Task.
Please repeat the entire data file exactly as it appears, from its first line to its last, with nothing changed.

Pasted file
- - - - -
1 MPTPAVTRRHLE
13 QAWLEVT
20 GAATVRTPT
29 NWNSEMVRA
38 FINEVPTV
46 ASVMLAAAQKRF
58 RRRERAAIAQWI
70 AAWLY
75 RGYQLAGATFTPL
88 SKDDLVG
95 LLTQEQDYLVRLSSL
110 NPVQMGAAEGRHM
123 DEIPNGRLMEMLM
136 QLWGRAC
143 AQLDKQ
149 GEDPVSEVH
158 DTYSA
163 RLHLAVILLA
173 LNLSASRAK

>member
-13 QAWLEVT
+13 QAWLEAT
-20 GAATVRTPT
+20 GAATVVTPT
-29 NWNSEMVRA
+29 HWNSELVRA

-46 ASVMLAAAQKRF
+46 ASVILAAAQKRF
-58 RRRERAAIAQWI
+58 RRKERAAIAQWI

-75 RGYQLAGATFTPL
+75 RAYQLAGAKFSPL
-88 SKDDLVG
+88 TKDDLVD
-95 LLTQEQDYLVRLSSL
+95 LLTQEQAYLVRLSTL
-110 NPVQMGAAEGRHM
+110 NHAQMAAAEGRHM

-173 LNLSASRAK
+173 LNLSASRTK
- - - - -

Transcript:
1 MPTPAVTRRHLE
13 QAWLEVT
20 GAATVRTPT
29 NWNSEMVRA
38 FINEVPTV
46 ASVMLAAAQKRF
58 RRRERAAIAQWI
70 AAWLY
75 RGYQLAGATFTPL
88 SKDDLVG
95 LLTQEQDYLVRLSSL
110 NPVQMGAAEGRHM
123 DEIPNGRLMEMLM
136 QLWGRAC
143 AQLDKQ
149 GEDPVSEVH
158 DTYSA
163 RLHLAVILLA
173 LNLSASRAK

>member
-13 QAWLEVT
+13 QAWLEAT
-20 GAATVRTPT
+20 GAATVVTPT
-29 NWNSEMVRA
+29 HWNSELVRA

-46 ASVMLAAAQKRF
+46 ASVILAAAQKRF
-58 RRRERAAIAQWI
+58 RRKERAAIAQWI

-75 RGYQLAGATFTPL
+75 RAYQLAGAKFSPL
-88 SKDDLVG
+88 TKDDLVD
-95 LLTQEQDYLVRLSSL
+95 LLTQEQAYLVRLSTL
-110 NPVQMGAAEGRHM
+110 NHAQMAAAEGRHM

-173 LNLSASRAK
+173 LNLSASRTK